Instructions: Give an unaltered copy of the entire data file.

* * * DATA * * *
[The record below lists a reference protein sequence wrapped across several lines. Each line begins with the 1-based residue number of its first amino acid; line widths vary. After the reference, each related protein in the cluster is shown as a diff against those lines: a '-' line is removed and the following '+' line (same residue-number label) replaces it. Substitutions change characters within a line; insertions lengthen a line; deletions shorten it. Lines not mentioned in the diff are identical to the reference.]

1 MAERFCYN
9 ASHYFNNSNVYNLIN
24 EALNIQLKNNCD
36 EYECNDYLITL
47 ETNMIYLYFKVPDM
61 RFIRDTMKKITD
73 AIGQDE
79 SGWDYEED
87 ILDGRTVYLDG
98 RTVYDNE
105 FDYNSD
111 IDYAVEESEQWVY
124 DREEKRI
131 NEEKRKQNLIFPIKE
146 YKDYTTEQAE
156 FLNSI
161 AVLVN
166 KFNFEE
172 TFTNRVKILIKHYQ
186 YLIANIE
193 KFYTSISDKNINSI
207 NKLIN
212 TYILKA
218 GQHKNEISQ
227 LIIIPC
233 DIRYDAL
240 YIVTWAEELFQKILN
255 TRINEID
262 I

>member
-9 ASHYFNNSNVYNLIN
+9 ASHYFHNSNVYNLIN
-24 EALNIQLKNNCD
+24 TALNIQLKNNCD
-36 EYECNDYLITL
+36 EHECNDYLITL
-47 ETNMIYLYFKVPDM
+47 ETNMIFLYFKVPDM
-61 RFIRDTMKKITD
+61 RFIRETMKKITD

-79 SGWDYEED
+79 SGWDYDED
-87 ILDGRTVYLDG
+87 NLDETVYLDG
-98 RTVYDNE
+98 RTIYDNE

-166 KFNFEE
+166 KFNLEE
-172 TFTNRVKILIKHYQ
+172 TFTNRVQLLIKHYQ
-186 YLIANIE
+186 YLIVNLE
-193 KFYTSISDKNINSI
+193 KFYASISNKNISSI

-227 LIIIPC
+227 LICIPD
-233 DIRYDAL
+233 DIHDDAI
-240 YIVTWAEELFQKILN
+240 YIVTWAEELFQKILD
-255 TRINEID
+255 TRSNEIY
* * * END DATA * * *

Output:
[The record below lists a reference protein sequence wrapped across several lines. Each line begins with the 1-based residue number of its first amino acid; line widths vary. After the reference, each related protein in the cluster is shown as a diff against those lines: a '-' line is removed and the following '+' line (same residue-number label) replaces it. Substitutions change characters within a line; insertions lengthen a line; deletions shorten it. Lines not mentioned in the diff are identical to the reference.]

1 MAERFCYN
9 ASHYFNNSNVYNLIN
24 EALNIQLKNNCD
36 EYECNDYLITL
47 ETNMIYLYFKVPDM
61 RFIRDTMKKITD
73 AIGQDE
79 SGWDYEED
87 ILDGRTVYLDG
98 RTVYDNE
105 FDYNSD
111 IDYAVEESEQWVY
124 DREEKRI
131 NEEKRKQNLIFPIKE
146 YKDYTTEQAE
156 FLNSI
161 AVLVN
166 KFNFEE
172 TFTNRVKILIKHYQ
186 YLIANIE
193 KFYTSISDKNINSI
207 NKLIN
212 TYILKA
218 GQHKNEISQ
227 LIIIPC
233 DIRYDAL
240 YIVTWAEELFQKILN
255 TRINEID
262 I

>member
-9 ASHYFNNSNVYNLIN
+9 ASHYFHNSNVYNLIN
-24 EALNIQLKNNCD
+24 TALNIQLKNNCD
-36 EYECNDYLITL
+36 EHECNDYLITL
-47 ETNMIYLYFKVPDM
+47 ETNMIFLYFKVPDM
-61 RFIRDTMKKITD
+61 RFIRETMKKITD

-79 SGWDYEED
+79 SGWDYDED
-87 ILDGRTVYLDG
+87 NLDETVYLDG
-98 RTVYDNE
+98 RTIYDNE

-166 KFNFEE
+166 KFNLEE
-172 TFTNRVKILIKHYQ
+172 TFTNRVQLLIKHYQ
-186 YLIANIE
+186 YLIVNLE
-193 KFYTSISDKNINSI
+193 KFYASISNKNISSI

-227 LIIIPC
+227 LICIPD
-233 DIRYDAL
+233 DIHDDAI
-240 YIVTWAEELFQKILN
+240 YIVTWAEELFQKILD
-255 TRINEID
+255 TRSNEIY